Lowering credit limit on new card can hurt scores

Opening Credits columnist Eric Sandberg
Erica Sandberg is a prominent personal finance authority and author of "Expecting Money: The Essential Financial Plan for New and Growing Families." She writes "Opening Credits," a weekly reader Q&A column about issues for people who are new to credit, for CreditCards.com.

Ask a question.

Question Dear Opening Credits,
I recently opened a David’s Bridal card to pay for my bridesmaid dress, and was approved for a $1,500 credit limit. At first I dismissed it because I really was just going to use the card to pay for the dress, then leave the card in limbo till I was ready to buy my own wedding dress in a year or so. After talking it over with my fiancé, he told me that I should have asked for a lower credit limit because that $1,500 is going against my overall credit. Will it do any harm to ask the lender to decrease my limit? I am just concerned that in the near future when I want to apply for another credit line, this $1,500 with David’s Bridal will get in the way. Can you please shine some light on my situation? – Julie


Dear Julie,
Save your stress for your friend’s wedding day! It sounds like your primary concern is to ensure that your credit rating remains positive so you can qualify for credit products down the line. Great. The card you’ve just opened isn’t ruining anything and may, in fact, have pushed your scores up.

You see, what matters most for a credit score – including the two most common, the FICO and VantageScore – is the way you handle creditor payments. If you pay your bills on time, every time, and over a long stretch of time, your scores will rise. It indicates financial responsibility, which all lenders value. Conversely, if you miss due dates, experience charge-offs (when creditors write off delinquent accounts), have debts land and languish in collection agencies or file for bankruptcy, your credit scores will plummet.

The sooner you delete any balance on the card, the better. Maintaining low or no credit card balances is essential to a high score. That new David’s Bridal account may be increasing your debt-to-credit-limit ratio – also knowns as your credit utilization ratio – if your purchases come close to the charging limit. But once the balance is gone, the added charging right is lowering your credit utilization, which is good for your credit score. Lowering the credit limit on the card could actually damage your score as it would decrease your credit availability, both on this card and across any other cards you may have, so leave it where it is.

That doesn’t mean that you should hang on to a credit card that you don’t need or want. If you’d like to close the account once you delete the balance, you can. Just know that your scores may decrease if you owe money on any other cards (because your overall credit utilization will then increase with the loss of that $1,500 credit line), so pay those down first. Your scores will also reflect a minor decrease due to the hard inquiry that was generated when David’s Bridal checked your scores before it approved the card, but any ding will be temporary. Your scores will eventually revert back to where they should be as long as you keep adding excellent information to your credit reports. That means charging with any other cards you might have, but paying them in full and on time. If you have any installment loans, such as a car loan or student loans, just keep paying them on time, too. A steadily declining balance is positive for scoring purposes.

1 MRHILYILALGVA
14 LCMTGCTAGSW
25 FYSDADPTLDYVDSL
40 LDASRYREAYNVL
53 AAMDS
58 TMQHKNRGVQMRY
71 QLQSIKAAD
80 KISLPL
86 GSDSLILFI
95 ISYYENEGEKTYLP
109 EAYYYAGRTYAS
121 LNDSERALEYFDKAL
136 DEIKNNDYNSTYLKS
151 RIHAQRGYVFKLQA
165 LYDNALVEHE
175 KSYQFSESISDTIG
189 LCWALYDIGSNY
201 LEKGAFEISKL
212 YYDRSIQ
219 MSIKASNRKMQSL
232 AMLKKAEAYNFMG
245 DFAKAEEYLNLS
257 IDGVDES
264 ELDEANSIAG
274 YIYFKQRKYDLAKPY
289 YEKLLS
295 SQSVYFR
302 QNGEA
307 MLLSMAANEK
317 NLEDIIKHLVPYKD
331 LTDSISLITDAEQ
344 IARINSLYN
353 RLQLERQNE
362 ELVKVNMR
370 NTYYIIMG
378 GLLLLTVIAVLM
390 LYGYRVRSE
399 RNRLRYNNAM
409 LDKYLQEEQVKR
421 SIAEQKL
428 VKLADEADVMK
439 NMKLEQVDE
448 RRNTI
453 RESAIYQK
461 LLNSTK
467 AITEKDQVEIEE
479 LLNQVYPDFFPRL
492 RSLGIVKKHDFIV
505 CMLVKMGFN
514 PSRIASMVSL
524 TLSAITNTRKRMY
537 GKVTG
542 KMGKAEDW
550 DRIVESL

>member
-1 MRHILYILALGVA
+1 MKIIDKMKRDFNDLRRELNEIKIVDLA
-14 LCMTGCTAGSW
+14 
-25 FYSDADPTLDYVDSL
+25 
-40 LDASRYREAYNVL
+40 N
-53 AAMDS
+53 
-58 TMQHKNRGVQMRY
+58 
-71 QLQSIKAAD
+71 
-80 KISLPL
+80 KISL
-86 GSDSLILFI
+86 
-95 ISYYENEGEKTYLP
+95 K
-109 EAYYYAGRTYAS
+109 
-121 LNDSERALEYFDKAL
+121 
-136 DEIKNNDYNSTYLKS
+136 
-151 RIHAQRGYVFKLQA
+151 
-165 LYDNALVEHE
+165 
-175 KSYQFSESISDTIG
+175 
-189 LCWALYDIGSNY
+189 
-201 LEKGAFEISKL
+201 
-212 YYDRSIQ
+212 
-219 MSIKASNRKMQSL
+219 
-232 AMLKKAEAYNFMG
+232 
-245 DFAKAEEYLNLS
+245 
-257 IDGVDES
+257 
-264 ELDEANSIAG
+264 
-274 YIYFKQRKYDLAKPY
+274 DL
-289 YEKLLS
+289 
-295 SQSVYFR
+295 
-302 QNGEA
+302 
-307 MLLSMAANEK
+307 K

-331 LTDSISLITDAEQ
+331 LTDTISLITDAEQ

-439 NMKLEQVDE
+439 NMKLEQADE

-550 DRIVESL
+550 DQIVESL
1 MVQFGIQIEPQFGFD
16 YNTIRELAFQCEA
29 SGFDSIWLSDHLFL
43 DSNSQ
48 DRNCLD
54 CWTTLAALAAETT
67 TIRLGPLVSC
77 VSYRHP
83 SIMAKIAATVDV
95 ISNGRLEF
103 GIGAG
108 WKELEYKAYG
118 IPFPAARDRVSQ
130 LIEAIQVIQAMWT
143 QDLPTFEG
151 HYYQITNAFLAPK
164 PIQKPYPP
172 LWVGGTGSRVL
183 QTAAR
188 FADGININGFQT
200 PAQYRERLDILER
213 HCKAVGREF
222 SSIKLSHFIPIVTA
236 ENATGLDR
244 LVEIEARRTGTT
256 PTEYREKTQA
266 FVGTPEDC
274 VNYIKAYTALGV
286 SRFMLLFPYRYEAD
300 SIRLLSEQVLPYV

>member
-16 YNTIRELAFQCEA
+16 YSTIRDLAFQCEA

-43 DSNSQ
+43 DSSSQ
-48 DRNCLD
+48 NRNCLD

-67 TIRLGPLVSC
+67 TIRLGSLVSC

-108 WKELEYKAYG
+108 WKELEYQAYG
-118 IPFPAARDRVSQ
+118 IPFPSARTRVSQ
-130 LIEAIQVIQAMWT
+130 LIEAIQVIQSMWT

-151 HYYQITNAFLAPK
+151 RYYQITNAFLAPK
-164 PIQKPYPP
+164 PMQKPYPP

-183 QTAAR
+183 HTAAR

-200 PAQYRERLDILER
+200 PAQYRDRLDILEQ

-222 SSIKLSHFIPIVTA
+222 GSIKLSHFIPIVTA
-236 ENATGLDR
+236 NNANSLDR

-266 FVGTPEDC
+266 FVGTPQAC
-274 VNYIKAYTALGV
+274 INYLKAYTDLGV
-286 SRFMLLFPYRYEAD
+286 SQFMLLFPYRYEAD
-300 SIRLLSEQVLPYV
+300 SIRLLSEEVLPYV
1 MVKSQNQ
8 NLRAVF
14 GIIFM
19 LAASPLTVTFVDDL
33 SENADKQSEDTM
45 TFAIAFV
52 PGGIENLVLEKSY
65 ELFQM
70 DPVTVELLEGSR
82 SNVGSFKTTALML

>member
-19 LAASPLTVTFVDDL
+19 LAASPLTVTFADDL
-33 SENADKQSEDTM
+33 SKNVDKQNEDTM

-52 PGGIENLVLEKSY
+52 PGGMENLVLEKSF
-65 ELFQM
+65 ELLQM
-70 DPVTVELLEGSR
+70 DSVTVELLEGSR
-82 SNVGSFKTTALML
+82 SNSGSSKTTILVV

In the future, don’t open accounts without giving the offer considerable thought. I know it’s tempting to grab an amazing deal, such as 20 percent off the purchase (which can be a major discount on big-ticket items such as a bridesmaid dress or wedding gown), but step back and wait. Weigh all the pros and cons before saying “I do” to additional plastic. It will help you avoid going through the painful credit divorce process that can happen when you break up with an issuer.

See related: Credit utilization: How this key scoring factor works, Credit limit tricks: Keep a score high while still using your card

Meet CreditCards.com's reader Q&A experts

Does a personal finance problem have you worried? Monday through Saturday, CreditCards.com's Q&A experts answer questions from readers. Ask a question, or click on any expert to see their previous answers.

Join the discussion
We encourage an active and insightful conversation among our users. Please help us keep our community civil and respectful. For your safety, do not disclose confidential or personal information such as bank account numbers or social security numbers. Anything you post may be disclosed, published, transmitted or reused.

If you are commenting using a Facebook account, your profile information may be displayed with your comment depending on your privacy settings. By leaving the 'Post to Facebook' box selected, your comment will be published to your Facebook profile in addition to the space below.

The editorial content on CreditCards.com is not sponsored by any bank or credit card issuer. The journalists in the editorial department are separate from the company's business operations. The comments posted below are not provided, reviewed or approved by any company mentioned in our editorial content. Additionally, any companies mentioned in the content do not assume responsibility to ensure that all posts and/or questions are answered.

Weekly newsletter
Get the latest news, advice, articles and tips delivered to your inbox. It's FREE.

Updated: 03-23-2019